For EU and EEA citizens, it is possible to live in Spain and work as a digital nomad for up to three months without restrictions. However, after three months, they must register their stay at a local registration hall to extend their period of stay.
For non-EU citizens who wish to live and work in Spain, it is necessary to find a job with a Spanish company. It is not legally permitted to work in Spain, even remotely, if you enter the country visa-free or with a Spain Schengen Visa.
Although the Spanish digital nomad visa has not yet been launched, below are some requirements that may be applicable once it becomes available:
To apply for a Spain digital nomad visa in the future, you may be required to fulfill the following criteria:
- Have an employer located outside Spain: You must provide proof that you will be working for an employer based outside of Spain.
- Meet the income requirement: The Spanish government may set a minimum income threshold. Typically, applicants will need to prove that they have a minimum income ranging from €1,000 to €3,000 per month.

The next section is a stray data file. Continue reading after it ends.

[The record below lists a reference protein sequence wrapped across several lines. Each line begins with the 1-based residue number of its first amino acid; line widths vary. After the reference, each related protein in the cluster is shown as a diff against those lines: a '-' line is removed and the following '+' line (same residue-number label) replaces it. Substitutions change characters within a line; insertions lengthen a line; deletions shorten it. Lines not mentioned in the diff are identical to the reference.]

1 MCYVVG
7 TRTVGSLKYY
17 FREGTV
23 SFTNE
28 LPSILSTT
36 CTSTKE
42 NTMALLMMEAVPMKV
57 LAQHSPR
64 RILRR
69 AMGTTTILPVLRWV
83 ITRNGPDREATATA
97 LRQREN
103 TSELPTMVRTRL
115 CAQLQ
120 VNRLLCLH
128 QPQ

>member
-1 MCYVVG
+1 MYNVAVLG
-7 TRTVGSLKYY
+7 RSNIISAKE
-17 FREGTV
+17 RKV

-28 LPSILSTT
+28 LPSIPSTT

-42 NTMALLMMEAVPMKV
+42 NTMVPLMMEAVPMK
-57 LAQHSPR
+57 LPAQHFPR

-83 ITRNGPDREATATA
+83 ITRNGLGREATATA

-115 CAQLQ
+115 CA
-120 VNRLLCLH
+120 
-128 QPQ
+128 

- Provide a residence contract: You must demonstrate proof of accommodation to qualify for the Spain digital nomad visa.
- Provide personal information: You will be required to provide information regarding the purpose of your stay, specifically for working remotely as a digital nomad.
- Gather necessary documents: It will be necessary to collect all the required documents specified for the Spain digital nomad visa application.
While Spain does not currently have a specific digital nomad visa, there are alternative options available for individuals who wish to live and work in Spain. These include:
- Spain Entrepreneur Visa: This visa allows individuals to stay in Spain for up to two years to establish a business. It is open to investors, entrepreneurs, researchers, experienced professionals, and innovative workers. Dependent family members such as spouses and children under 18 can accompany the visa holder. Successful business operations can lead to a renewal of the visa, and after a minimum of five years in Spain, permanent residency can be applied for.